I have a specific set of shaders that, when thrown at vkCreateGraphicsPipeline, hang somewhere deep in the AMD driver on an RX480 (this problem might also exist on other GPUs, but I haven't tested that yet). This happens with the latest drivers (as of June 15th 2018).
The same code works just fine with a lot of other shaders, so I'm reasonably certain that the pipeline I'm trying to create is in fact valid and not something bogus. I have also tried running it with and without supplying the specialization constants, nothing seems to make a difference. Now the interesting part is that this very same SPIR-V shader, when compiled for OpenGL consumption, _also_ hangs the AMD driver, this time in glLinkProgram. I took a look at the shader input and output stages, but it appears that all locations match up nicely, including the underlying types.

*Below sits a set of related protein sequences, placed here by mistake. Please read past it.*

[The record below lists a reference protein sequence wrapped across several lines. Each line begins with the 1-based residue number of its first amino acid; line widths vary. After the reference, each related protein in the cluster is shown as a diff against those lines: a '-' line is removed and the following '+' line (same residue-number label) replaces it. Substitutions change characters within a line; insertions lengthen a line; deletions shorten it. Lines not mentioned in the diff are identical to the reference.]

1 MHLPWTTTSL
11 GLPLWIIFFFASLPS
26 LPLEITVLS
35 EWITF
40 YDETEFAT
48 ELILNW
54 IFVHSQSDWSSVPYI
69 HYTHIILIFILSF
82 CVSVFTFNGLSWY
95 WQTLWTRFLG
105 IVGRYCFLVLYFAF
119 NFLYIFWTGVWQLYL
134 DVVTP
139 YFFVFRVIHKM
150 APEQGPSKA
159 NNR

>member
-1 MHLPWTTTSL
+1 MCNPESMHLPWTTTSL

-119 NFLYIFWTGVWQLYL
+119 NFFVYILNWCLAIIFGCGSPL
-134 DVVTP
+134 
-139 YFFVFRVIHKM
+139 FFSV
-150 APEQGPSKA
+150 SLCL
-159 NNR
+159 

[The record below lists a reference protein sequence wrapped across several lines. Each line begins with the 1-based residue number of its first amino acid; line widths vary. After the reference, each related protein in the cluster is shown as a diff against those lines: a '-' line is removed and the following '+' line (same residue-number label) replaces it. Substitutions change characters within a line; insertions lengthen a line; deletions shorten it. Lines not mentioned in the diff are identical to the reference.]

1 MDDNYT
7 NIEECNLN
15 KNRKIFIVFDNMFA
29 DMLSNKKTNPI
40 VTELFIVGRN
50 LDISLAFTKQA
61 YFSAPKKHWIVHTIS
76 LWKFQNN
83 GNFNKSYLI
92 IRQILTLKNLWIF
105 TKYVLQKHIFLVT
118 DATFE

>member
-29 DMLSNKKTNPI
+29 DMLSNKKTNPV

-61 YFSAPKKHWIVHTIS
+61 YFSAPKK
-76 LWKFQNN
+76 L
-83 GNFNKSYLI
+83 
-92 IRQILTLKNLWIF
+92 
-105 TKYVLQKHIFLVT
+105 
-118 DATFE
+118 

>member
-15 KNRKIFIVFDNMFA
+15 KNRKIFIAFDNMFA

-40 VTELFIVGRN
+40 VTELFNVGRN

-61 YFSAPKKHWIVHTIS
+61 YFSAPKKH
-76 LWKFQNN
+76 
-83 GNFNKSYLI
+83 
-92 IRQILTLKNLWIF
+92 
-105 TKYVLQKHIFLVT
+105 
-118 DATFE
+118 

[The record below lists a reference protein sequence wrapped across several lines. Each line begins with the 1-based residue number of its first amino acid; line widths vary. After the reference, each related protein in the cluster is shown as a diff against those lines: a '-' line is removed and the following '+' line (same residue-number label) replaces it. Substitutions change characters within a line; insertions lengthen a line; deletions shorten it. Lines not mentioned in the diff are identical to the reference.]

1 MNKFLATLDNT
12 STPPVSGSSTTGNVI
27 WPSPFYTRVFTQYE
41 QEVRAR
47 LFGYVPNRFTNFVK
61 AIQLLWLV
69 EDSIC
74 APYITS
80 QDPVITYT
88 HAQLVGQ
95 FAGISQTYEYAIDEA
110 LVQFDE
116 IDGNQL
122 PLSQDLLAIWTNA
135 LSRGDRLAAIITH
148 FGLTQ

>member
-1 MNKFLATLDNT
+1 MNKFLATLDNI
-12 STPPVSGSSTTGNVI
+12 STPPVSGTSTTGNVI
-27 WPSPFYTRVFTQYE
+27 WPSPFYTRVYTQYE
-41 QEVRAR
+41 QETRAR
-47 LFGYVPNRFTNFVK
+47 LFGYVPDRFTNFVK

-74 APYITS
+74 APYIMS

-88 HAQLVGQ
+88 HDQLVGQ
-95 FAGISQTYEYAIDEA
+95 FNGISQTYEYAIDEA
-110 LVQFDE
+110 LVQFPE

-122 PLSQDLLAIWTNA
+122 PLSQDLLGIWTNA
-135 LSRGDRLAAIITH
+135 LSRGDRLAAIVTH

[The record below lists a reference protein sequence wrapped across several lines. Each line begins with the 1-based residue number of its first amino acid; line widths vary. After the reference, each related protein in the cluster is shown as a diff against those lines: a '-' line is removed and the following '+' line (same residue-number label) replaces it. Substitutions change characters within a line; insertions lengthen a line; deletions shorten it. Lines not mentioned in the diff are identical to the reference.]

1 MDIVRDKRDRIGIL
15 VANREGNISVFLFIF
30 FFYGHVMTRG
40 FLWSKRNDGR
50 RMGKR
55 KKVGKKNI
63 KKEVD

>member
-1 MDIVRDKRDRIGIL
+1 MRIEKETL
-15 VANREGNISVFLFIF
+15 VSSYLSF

Unfortuantely it's not very easy to get any kind of insight on what exactly the driver is sad about. The shader itself was compiled with glslang and it passes the validation from the SPIRV-Tools, so in theory it should be all good. When I transpile the SPIR-V back to GLSL it actually does work in our OpenGL renderer, which further seems to point towards some mismatched shader interface.
I have attached both the vertex and fragment shaders. Maybe someone with more experience can either take a look at them and point out what is going wrong, or if anybody knows of some good tooling to inspect SPIR-V shaders in some easy way, I'd also love to hear about that.